According to an article that I found in a journal on hygiene, EV-D68 can be found in bodily fluids such as saliva, mucous, sputum, and feces. It is transmitted through direct contact, including shaking hands, touching contaminated objects or surfaces, changing diapers of an infected person, or drinking water containing the virus. Following infection, the virus can be shed in stool for several weeks, and in the respiratory tract for up to 3 weeks. Shedding of EV-D68 can occur even in the absence of symptoms.
EV-D68 Vaccine Status
The Benjamin Franklin axiom that “an ounce of prevention is worth a pound of cure” is as true today as it was when Franklin said it, especially when referring to modern vaccines. I researched the status of vaccines to protect against AMF, and found the following report by Dai et al.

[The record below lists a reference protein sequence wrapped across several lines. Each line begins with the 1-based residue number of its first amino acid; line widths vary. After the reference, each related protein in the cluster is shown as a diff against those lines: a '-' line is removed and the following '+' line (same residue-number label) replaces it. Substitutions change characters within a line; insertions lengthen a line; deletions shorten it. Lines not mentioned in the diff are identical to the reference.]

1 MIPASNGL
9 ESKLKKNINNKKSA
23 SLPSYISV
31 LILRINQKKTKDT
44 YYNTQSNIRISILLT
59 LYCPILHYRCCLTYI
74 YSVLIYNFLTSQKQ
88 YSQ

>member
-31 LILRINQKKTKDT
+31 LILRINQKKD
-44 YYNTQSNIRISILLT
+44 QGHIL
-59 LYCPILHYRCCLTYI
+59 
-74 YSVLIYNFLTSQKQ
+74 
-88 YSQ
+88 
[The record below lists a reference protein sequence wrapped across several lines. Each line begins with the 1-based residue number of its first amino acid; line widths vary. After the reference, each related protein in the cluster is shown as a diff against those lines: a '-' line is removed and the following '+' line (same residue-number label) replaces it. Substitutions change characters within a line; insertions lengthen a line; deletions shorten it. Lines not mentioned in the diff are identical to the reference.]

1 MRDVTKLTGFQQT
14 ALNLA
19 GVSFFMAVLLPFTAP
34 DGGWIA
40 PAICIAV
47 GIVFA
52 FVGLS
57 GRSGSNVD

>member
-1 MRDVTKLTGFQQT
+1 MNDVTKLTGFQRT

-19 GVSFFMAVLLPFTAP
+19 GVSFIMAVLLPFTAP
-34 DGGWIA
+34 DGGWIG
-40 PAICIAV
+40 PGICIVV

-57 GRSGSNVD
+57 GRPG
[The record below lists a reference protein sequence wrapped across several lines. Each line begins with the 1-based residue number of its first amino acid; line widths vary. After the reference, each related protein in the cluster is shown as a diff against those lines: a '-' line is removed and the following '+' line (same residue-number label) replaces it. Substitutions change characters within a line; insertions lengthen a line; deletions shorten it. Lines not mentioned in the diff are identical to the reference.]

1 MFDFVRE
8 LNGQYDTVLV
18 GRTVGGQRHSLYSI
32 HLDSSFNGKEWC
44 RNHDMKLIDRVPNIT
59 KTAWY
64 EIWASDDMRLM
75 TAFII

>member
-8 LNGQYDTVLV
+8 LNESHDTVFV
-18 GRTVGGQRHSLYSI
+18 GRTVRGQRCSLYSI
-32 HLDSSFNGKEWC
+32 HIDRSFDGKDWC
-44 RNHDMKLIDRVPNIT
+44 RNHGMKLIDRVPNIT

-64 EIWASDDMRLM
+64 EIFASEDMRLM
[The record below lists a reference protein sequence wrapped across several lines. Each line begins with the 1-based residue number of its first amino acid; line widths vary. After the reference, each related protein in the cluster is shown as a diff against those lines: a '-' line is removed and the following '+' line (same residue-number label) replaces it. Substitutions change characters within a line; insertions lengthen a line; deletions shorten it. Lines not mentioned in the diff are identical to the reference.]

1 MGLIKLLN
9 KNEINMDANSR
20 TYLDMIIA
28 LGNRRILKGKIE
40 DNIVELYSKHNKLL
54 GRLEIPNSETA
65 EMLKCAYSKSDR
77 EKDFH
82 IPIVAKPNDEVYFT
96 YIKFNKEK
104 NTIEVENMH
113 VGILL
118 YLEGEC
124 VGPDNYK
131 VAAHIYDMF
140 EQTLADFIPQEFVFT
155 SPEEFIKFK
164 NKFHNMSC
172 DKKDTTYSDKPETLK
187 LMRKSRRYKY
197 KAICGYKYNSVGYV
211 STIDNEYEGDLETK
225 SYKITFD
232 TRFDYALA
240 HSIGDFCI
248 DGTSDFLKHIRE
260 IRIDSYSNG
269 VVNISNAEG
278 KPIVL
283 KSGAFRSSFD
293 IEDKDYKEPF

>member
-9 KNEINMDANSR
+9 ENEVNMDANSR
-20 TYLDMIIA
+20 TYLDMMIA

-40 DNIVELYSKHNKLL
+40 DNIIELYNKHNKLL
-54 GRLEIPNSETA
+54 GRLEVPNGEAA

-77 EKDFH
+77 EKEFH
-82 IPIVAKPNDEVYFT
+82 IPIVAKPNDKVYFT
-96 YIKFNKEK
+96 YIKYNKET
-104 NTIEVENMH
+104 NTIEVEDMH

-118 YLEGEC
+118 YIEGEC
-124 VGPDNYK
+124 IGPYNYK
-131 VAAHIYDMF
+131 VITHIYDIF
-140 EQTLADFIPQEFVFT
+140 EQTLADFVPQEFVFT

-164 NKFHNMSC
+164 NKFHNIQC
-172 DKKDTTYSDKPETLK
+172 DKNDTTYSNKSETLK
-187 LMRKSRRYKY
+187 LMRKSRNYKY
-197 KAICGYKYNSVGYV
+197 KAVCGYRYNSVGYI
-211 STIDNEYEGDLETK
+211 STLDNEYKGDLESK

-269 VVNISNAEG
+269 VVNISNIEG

These researchers describe the development of a virus-like particle (VLP)-based experimental EV-D68 vaccine. They found that EV-D68 VLPs could be successfully generated in insect cells infected with a recombinant baculovirus co-expressing the P1 precursor and 3CD protease of EV-D68. Biochemical and electron microscopic analyses revealed that EV-D68 VLPs were composed of VP0, VP1, and VP3 capsid proteins derived from precursor P1, and that they were visualized as spherical particles of ∼30 nm in diameter. Immunization of mice with EV-D68 VLPs resulted in production of serum antibodies that displayed potent serotype-specific neutralizing activities against EV-D68 virus in vitro.
Importantly, passive transfer of anti-VLP sera completely protected neonatal recipient mice from lethal EV-D68 infection. Moreover, maternal immunization with these VLPs provided full protection against lethal EV-D68 challenge in suckling mice. According to Dai et al., “these results demonstrate that the recombinant EV-D68 VLP is a promising vaccine candidate against EV-D68 infection.”